Argentine navy detects noises that could be signal from missing sub

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Satellite calls detected over the weekend during a search-and-rescue operation did not come from vessel, dashing hopes the crew were trying to make contact.

Waves up to 20-feet in the area where the sub went missing, about 260 miles from the Argentine coast, were complicating the global search effort, Adm. Gabriel Gonzalez, commander of the base, was quoted by The Associated Press as saying.

Its last contact with navy command was on Wednesday morning.

The diesel-electric ARA San Juan was returning to its base south of Buenos Aires after a routine mission to Ushuaia, near the southern tip of South America, on Wednesday.

The satellite call attempts were registered between 9am and 3pm on Saturday, lasting between four and 36 seconds, but there was no voice contact.

"The calls are being analyzed, but we do not have clear evidence that they came from that unit", said Gabriel Gonzales, who is in charge of the base where the submarine was slated to arrive Sunday, according to state-run news agency Télam.

Argentine President Mauricio Macri met with family members at the base as they waited anxiously for news about their loved ones.

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The Argentine military has also been working with a United States company that specializes in satellite communication to determine the location of the submarine.

USA satellite company Iridium had earlier said that the submarine carried one of its satellite phones on board.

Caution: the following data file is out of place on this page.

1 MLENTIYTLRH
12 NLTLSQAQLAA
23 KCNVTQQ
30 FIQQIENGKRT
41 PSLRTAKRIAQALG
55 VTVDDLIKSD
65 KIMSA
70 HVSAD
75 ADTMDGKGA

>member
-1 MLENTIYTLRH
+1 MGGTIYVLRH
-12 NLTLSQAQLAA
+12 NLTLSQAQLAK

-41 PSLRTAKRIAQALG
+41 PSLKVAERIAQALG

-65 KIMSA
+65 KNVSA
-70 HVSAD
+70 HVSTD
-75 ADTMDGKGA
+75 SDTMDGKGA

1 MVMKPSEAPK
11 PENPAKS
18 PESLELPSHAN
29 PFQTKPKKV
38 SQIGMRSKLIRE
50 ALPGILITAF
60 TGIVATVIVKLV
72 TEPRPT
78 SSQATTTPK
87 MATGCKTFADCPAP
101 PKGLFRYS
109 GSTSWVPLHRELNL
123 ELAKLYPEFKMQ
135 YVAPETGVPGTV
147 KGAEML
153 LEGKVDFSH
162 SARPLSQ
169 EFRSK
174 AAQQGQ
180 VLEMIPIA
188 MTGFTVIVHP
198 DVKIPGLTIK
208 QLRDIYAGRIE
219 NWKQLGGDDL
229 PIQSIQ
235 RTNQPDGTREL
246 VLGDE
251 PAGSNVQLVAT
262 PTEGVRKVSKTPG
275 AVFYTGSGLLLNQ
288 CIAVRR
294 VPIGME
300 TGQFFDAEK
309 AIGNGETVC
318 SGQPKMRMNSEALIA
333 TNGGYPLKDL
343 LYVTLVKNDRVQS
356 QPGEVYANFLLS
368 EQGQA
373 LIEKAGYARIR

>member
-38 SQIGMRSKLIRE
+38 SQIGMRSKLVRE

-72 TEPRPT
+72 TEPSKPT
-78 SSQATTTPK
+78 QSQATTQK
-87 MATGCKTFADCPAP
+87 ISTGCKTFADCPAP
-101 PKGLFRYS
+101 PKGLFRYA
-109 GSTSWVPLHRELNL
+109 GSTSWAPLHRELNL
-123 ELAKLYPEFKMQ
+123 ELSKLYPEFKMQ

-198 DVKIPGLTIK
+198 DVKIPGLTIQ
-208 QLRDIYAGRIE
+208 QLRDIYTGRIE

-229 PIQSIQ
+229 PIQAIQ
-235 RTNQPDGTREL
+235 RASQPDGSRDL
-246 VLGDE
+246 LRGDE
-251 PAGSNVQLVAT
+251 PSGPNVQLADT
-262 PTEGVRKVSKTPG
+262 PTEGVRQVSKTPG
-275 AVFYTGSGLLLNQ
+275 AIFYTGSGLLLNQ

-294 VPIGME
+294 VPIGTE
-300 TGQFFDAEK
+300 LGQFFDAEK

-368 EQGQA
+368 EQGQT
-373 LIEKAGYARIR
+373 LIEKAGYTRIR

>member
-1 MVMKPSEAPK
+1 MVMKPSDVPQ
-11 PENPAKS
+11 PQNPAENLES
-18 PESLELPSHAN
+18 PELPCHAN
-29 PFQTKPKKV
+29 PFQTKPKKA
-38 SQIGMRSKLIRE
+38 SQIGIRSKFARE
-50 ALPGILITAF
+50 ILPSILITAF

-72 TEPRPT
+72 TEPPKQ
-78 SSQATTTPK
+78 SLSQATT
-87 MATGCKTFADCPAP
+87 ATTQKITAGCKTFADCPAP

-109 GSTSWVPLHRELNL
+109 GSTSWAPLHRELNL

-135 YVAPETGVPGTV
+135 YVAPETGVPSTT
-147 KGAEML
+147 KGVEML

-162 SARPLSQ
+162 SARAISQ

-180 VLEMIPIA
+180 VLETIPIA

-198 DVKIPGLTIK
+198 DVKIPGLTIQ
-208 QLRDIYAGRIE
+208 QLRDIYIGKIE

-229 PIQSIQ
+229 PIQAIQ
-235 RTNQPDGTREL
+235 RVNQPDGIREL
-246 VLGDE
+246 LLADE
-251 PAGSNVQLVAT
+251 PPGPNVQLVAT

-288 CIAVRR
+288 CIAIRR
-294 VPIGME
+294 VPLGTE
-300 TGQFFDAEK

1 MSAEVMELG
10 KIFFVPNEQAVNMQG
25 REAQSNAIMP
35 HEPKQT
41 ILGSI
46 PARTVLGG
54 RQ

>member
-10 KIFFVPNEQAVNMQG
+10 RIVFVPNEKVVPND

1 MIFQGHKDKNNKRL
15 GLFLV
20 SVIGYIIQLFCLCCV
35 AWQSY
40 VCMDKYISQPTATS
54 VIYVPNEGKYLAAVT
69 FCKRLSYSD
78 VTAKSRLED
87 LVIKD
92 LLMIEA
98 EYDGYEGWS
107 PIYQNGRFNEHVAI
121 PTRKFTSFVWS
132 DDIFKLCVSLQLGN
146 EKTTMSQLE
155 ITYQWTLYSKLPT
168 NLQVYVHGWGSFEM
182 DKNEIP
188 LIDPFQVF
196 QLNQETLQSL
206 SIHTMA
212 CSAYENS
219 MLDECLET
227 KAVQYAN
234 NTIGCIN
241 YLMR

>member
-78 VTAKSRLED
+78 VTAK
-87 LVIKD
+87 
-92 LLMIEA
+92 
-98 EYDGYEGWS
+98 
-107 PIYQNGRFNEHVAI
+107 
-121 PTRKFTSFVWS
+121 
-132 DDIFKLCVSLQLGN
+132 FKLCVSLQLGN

Dozens of aircraft and ships, including a British polar exploration vessel, have joined in search efforts that have attracted the world's attention.

Vessels from Argentina, the US, Great Britain, Chile, and Brazil have joined other vessels and aircraft looking for the submarine. The location of the noise coincides with the route the submarine would have taken on the way to its home port in Mar del Plata. "It was therefore asked to change course and go to Mar del Plata".

Among those on board is Argentina's first female submarine officer, 35-year-old weapons officer Eliana Krawczyk.

The calls "did not correspond to the satellite phone of the submarine San Juan", Balbi said. Built in Germany by Nordseewerke, it underwent mid-life maintenance in 2008 in Argentina.

SOUTHCOM directed the deployment of the P-8A aircraft, underwater rescue teams and personnel to assist Argentina as support, the country request for global assistance to locate the missing submarine and crew.

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